Studies rank pregnancy at No. 12 on the list of life's most stressful events. Parenting isn't even on the list — perhaps because it's off-the-charts stressful!
Stress affects every single part of your body. It can cause practically every unpleasant symptom known to woman, including chest pain, fatigue, headache, low libido, muscle tension and pain, stomach upset and sleep issues.
Mommy M.D.s — doctors who are also mothers — certainly aren't immune to stress. Here are some of their tips for how to cope:
"Meditation is a huge part of my life," says Nancy Rappaport, M.D., a psychiatrist in Cambridge, Massachusetts. "It gives me a buffer from reality. I have a fairly intense life, and I do a lot of listening. Sitting quietly in meditation allows my brain to rinse out like clothes in a washing machine. The chance to sit quietly and learn to be an observer is a helpful skill in parenting. It helps you to be more receptive to what your kids are trying to say."
"Having a little time to myself is the best stress reliever for me," says Elissa Charbonneau, D.O., medical director of the New England Rehabilitation Hospital in Portland, Maine. "I make time to exercise every day, even if it's just taking a walk or doing yoga. It's very relaxing for me."
"It's amazing that something as simple as breathing can calm you down and ease your worries," says Jennifer Hanes, D.O., an emergency physician and author of "The Princess Plan." "Here's one breathing technique that you can use twice a day, or even just when you find your mind dwelling on upsetting thoughts:
"Sit in a comfortable chair. Place your right hand on your chest and your left hand on your abdomen. Take a deep breath in through your nose. You should notice that your hand on your abdomen is rising higher than your hand on your chest. Slowly exhale through your mouth.
"Next, take a slow, deep breath in through your nose. Hold it for a count of 7. Slowly exhale through your mouth for a count of 8. Gently contract your abdominal muscles to get all of the air completely out of your lungs. This is the key to this exercise: exhaling all of the air out of your body. Repeat the cycle four more times."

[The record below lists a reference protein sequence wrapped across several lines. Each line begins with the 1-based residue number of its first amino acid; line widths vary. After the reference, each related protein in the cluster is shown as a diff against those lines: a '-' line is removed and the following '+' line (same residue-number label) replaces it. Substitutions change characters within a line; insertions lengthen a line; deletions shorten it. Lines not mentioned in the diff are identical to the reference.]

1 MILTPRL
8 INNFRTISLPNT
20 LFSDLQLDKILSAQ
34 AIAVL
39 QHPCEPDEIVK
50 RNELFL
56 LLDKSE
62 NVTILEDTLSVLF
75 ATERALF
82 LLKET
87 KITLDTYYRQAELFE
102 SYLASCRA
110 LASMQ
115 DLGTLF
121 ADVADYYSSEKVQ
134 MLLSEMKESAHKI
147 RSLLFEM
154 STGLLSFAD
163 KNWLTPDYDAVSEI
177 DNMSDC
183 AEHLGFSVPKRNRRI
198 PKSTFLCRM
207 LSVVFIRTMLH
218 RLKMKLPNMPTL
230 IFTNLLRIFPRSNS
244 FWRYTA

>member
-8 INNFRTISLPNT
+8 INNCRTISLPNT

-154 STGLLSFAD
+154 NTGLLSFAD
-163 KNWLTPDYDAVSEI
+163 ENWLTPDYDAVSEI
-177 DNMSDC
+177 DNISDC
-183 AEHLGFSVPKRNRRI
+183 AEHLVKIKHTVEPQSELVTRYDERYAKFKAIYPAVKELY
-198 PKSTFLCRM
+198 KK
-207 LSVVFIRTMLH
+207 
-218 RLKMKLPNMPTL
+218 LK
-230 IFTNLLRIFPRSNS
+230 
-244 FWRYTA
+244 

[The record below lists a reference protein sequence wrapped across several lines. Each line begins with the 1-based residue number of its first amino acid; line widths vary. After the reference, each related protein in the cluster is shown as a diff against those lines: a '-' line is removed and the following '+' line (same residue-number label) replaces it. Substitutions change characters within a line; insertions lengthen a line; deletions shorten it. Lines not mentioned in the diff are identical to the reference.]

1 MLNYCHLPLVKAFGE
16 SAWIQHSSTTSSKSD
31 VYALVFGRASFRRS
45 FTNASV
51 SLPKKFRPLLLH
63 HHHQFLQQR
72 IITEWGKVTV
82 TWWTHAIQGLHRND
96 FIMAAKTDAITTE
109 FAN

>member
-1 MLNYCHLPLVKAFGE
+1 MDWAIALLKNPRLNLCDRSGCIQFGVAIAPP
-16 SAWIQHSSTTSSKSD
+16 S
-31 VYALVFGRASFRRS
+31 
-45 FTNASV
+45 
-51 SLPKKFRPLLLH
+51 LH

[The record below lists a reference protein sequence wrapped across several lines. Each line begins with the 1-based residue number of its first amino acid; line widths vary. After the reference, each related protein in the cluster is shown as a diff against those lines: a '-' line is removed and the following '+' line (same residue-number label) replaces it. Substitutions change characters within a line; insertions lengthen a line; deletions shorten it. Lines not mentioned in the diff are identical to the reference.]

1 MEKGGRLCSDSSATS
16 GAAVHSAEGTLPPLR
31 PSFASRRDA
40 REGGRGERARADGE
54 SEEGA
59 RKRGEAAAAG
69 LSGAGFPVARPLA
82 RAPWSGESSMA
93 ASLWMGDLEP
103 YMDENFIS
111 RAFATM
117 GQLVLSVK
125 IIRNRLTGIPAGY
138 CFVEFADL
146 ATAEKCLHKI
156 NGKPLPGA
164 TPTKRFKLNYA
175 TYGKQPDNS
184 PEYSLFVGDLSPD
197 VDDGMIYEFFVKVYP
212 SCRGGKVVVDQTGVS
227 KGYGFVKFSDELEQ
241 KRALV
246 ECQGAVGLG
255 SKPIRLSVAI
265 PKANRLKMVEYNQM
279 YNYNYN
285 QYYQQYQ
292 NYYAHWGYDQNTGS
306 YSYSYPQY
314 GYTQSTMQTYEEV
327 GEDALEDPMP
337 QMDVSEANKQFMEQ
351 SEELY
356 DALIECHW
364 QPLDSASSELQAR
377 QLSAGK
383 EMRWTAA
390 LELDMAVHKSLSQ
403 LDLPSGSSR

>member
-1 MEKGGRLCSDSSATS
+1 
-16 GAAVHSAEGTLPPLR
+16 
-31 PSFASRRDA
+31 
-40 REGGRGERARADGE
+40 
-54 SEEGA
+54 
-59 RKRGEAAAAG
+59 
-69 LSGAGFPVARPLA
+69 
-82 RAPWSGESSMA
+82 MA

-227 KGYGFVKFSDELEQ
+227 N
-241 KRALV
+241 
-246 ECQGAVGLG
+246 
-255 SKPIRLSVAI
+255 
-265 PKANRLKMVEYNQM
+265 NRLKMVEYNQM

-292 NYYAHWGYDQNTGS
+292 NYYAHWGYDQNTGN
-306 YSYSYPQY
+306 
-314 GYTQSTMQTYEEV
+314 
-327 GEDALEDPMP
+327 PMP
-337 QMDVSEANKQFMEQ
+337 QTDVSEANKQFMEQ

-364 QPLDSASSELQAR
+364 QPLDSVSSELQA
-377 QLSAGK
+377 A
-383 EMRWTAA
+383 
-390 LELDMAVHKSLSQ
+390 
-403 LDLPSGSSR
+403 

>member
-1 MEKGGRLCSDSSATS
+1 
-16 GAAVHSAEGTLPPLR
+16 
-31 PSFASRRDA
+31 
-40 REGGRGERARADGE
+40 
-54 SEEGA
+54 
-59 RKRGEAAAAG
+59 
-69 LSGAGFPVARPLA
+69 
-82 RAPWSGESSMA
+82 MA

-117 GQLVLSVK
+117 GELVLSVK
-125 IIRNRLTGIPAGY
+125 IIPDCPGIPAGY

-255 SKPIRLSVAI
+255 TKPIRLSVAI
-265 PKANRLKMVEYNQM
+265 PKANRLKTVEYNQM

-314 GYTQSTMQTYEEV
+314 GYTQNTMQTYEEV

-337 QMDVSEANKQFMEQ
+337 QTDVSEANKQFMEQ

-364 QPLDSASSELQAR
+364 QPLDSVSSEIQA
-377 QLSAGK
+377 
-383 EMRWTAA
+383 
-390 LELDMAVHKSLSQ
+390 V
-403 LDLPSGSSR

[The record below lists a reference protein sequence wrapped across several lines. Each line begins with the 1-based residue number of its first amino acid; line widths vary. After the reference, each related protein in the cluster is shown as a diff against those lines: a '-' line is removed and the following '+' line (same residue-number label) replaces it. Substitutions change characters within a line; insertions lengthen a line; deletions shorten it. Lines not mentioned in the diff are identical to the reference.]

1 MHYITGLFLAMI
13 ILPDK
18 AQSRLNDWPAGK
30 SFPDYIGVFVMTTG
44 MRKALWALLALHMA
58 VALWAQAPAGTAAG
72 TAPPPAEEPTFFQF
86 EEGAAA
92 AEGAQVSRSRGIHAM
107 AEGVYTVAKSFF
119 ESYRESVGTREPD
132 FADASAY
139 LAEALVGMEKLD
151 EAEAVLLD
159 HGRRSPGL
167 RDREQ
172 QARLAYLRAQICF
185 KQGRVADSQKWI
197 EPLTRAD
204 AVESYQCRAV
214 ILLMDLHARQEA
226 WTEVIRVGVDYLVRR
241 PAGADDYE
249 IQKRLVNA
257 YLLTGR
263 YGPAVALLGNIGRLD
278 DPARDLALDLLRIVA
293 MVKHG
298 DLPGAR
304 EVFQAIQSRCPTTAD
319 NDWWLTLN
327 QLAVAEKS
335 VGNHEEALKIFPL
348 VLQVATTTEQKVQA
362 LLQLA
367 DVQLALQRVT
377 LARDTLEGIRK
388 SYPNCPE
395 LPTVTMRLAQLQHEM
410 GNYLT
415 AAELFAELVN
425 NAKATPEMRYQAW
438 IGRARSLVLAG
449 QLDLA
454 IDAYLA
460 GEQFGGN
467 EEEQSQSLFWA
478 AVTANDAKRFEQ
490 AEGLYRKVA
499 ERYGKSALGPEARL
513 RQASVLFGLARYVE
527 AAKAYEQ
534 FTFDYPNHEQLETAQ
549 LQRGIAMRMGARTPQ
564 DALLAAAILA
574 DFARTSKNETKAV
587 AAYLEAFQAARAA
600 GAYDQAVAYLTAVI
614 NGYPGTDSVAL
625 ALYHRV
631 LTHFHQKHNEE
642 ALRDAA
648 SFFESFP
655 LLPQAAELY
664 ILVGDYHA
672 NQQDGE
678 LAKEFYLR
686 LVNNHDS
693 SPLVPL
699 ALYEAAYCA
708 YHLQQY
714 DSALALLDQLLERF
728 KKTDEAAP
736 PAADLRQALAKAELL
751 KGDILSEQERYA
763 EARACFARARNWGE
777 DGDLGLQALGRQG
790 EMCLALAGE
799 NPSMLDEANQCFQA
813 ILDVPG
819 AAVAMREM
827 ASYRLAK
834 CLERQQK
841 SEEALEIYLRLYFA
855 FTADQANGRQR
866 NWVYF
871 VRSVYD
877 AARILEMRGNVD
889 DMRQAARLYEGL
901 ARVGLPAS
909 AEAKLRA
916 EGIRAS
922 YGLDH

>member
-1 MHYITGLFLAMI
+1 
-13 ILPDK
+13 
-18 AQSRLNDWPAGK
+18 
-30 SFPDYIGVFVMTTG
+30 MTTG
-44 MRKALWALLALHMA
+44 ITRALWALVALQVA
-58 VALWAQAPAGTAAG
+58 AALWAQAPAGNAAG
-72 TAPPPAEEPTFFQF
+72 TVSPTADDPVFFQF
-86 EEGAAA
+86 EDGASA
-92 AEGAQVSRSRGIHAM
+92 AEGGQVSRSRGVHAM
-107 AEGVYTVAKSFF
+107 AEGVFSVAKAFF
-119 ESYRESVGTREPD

Dr. Rallie's Tips
I try to prevent stress whenever possible. One thing that always helps me keep it at bay is tending my little herb garden and the indoor plants in my kitchen. It only takes a minute or two to take care of them: pinch off dry leaves, give them water and rotate them in the sun.
My plants give me hours of viewing pleasure (especially my African violets, which bloom year-round). Pinching a pleasant-smelling leaf and sniffing it is also calming. Plus, I can use fresh herbs such as basil and spearmint in my spaghetti sauce or tea, whether hot or iced (tea is energizing and relaxing at the same time).
The herbs are also good for my family's health. They improve digestion and have antimicrobial properties. Several recent studies have shown caring for plants to be really therapeutic in terms of reducing stress, improving cognition and providing a sense of accomplishment, which is especially important when you've got a thousand projects going on at once and none of them seem to be nearing completion. Time spent in my mini-garden is very healing.
When I'm really feeling stressed, I take five- to 10-minute breaks whenever I have the chance. I sit in a sunbeam or under a bright light, which has been shown to improve mood. I've created a little "timeout" corner for myself, which I have come to associate with "me time."
To create my timeout corner, I put a really comfy chair beside a window. In a bright wicker basket beside my chair, I keep a few books that I enjoy reading in five- to 10-minute snatches, as well as my knitting. I never bring my cellphone or work to my timeout corner; it's just for relaxing. I don't spend much time there, but when I do, the break is energizing and relaxing. — Rallie McAllister, M.D., MPH, mom of three, nationally recognized health expert and family physician in Lexington, Kentucky
Jennifer Bright is a mom of four, co-founder and CEO of Momosa Publishing and co-founder of the Mommy MD Guides. She lives in Hellertown, Pennsylvania. To find out more about Jennifer Bright and read features by other Creators Syndicate writers and cartoonists, visit the Creators Syndicate website at www.creators.com.
Photo credit: 1388843 at Pixabay